CBRE’s Tighe and Cushman’s Stacom were propelled to the top tier by last year’s largest new deal — the 1 million-square-foot Condé Nast lease at the under-construction One World Trade Center. In that deal, Stacom (see this month’s Closing) represented the landlord, which is the Port Authority of New York and New Jersey, while Tighe represented the publishing house.

Panzer, a vice chairman at JLL, earned a top spot by representing NBC Universal with a 1.4 million-square-foot lease renewal at several Rockefeller Center buildings. (On the other side of the deal, representing the landlord GE Capital, was CBRE’s Gamber.)

Winning leasing agencies, in which a broker represents an entire building for a landlord, was a consistent route to the top of the pack.

Most brokers tend to specialize on one side of the deal or another. Among the top 10 on the list, only a few showed a level of parity in both tenant and landlord deals. On that short list were JLL’s Riguardi, Studley’s Steir, Newmark’s Falk, and Tighe.

It’s not easy to crack into the top tier of office leasing brokers. Most of the top 10 agents have a minimum of 20 years in commercial real estate experience.

Some insiders pointed out that a number of the biggest rainmakers did not appear on the list, as would be expected.

For example, Robert Alexander, a vice chairman at CBRE, is generally recognized as one of the city’s top producers, but he was only publicly identified on four deals larger than 100,000 square feet. Likewise, Bruce Mosler, chairman of global brokerage at Cushman, is missing a few deals that were not made public, according to sources. And, Mark Weiss, a vice chairman at Newmark, had only a small amount of deals listed publicly, but the brokerage said he was on far more than 1 million square feet of office leasing deals in Manhattan in 2011.

However, some insiders said big producers may take a piece of the deal “ticket,” but may not want credit publicly, either to keep a low profile or for other reasons. Or they have stricter confidentiality clauses dictated by clients.

Pay day

Commissions on leasing deals, of course, are not publicly reported anywhere and are impossible to calculate with certainty, but there are some general rules of thumb that offer a range of how much these top brokers pulled in last year. The basic commission calculation for a tenant broker is about one-third of the gross of the first year’s rent payment. So if a 100,000-square-foot lease was signed at $50 per foot annually to start, the commission would be about $1.65 million on $5 million in rent. Of that, the tenant team members would divide up the commission based on factors like who found the business (15 percent), who secured the business (35 percent) and who executed the business (50 percent).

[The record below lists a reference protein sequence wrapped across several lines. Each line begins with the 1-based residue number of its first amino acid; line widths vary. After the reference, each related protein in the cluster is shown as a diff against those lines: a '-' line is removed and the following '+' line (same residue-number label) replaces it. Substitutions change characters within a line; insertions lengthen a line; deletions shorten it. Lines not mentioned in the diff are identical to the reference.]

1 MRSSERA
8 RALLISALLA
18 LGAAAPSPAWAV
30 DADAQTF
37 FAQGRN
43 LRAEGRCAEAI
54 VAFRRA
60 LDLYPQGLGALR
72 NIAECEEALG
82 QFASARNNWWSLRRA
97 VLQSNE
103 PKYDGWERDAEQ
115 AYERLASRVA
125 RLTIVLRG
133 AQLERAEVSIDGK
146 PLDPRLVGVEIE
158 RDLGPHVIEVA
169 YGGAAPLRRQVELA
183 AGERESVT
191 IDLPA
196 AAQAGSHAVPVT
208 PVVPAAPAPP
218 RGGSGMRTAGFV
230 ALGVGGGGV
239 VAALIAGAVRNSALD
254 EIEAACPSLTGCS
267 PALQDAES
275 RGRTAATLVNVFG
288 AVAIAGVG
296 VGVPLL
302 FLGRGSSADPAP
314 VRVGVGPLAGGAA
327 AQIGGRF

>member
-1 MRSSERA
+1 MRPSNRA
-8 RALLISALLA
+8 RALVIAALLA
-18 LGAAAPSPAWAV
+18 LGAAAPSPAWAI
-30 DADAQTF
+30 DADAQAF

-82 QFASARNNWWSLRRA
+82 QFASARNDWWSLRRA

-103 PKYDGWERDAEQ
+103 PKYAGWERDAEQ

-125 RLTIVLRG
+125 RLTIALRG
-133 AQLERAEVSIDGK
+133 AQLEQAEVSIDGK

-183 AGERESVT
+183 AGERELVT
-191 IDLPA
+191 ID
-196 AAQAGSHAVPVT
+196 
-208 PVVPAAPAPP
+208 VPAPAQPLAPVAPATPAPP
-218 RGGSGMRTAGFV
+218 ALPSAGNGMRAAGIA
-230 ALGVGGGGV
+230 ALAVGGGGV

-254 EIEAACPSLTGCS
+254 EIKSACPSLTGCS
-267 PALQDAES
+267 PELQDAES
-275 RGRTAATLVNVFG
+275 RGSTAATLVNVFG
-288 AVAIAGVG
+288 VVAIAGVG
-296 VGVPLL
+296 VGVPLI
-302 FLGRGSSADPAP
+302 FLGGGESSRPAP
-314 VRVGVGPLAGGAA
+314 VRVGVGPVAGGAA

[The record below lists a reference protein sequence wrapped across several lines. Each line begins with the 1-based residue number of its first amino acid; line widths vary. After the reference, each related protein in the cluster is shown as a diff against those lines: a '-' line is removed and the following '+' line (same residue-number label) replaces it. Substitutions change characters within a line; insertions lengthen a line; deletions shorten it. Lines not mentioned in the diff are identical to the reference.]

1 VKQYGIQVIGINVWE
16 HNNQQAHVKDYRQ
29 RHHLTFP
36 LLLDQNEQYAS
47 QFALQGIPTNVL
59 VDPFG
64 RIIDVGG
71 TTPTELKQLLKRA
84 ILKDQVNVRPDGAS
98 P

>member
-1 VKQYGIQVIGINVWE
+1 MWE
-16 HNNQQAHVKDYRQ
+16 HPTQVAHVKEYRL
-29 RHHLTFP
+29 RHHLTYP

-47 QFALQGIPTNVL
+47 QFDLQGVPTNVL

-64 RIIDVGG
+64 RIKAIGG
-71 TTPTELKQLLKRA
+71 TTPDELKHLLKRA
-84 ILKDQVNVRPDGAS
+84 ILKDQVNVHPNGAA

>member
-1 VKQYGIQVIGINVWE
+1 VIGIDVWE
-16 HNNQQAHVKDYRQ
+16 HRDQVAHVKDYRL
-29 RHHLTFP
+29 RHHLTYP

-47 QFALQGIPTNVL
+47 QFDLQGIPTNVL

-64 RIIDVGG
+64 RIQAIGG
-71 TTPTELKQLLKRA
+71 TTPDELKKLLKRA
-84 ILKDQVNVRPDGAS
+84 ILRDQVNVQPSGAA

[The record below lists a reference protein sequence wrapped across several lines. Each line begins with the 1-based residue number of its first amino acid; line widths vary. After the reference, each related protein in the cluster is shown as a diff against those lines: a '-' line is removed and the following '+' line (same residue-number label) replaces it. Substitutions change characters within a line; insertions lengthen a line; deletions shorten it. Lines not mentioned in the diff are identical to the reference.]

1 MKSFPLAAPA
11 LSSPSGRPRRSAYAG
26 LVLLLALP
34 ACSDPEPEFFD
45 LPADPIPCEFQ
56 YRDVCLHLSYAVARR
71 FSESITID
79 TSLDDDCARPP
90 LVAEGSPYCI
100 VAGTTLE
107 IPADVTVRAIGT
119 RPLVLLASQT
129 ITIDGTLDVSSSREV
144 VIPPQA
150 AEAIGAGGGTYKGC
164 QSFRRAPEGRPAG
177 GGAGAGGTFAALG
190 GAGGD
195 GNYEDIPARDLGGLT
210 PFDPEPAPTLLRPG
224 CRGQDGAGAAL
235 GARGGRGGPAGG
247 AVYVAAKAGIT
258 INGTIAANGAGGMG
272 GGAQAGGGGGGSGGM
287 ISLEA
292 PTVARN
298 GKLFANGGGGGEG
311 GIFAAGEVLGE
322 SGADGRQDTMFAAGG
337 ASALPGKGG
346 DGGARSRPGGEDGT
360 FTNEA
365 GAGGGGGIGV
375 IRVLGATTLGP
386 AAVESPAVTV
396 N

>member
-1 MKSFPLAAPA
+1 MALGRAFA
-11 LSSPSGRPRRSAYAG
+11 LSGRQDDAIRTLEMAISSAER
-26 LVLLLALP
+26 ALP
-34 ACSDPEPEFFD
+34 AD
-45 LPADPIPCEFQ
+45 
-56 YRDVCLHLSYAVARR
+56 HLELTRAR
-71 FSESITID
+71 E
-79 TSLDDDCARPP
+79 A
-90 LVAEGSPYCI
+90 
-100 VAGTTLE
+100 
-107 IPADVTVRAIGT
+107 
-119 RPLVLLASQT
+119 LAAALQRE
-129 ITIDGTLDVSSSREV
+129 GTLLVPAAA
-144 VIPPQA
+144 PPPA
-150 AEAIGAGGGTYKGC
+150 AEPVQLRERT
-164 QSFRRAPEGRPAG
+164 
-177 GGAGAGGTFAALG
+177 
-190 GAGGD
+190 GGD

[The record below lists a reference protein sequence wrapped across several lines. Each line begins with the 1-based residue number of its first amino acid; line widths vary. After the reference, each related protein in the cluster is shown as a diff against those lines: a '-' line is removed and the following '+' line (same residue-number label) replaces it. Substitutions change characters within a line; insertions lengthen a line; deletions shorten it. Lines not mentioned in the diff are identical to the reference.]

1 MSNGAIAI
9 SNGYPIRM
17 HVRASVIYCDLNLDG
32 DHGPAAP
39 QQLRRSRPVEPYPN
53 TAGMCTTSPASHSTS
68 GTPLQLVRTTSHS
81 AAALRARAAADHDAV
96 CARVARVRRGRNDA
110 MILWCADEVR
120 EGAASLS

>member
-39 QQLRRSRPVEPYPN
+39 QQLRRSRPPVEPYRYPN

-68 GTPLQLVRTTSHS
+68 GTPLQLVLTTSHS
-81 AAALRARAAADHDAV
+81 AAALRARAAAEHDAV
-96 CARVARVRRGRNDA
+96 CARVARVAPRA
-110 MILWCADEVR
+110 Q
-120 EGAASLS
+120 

Agency brokers get about 20 percent to 50 percent of the amount a tenant broker gets, sources said, and they give a higher percentage of their commission to those who execute the business.

Once the percentages are allocated, each broker loses 30 to 50 percent of their cut to the house. To further complicate matters, some brokers have sharing arrangements whereby they split their commissions with other partners who were not even in on the deal.

One notch below

Below the top 10 Manhattan leasing brokers sits a cushion of 10 other successful dealmakers who were the most senior brokers in deals between about 450,000 and 1 million square feet of transactions in 2011.

Some of these brokers are household names in the real estate community, while others might prompt only blank stares. In the former group are Stephen Siegel, CBRE’s chairman of global brokerage, and Cushman’s Mosler.

Lower-profile, yet active brokers include Andrew Peretz, an executive director at Cushman, and Scott Gottlieb, a vice chairman at CBRE. (note: correction appended)

Overall, some brokers said there was simply a natural aversion to these kinds of rankings.

Michael T. Cohen, president of the New York office of Colliers International, said there was no good reason to rank the brokers because it’s generally the same brokers at the top of the list annually.

Cohen, who represented accounting firm Marks Paneth & Shron in a deal for 85,460 square feet at 685 Third Avenue in 2011, said, “From one year to the next, the same names rise to the top. This is not the world of the one-hit-wonder, where the Knack has ‘My Sharona.’”

And, he added: “There is a mutual respect, and while we are fiercely competitive, I don’t think we rank like that. I don’t think we fine-tune it down to the individual. We know who the .400 hitters are, and we kind of leave it at that.”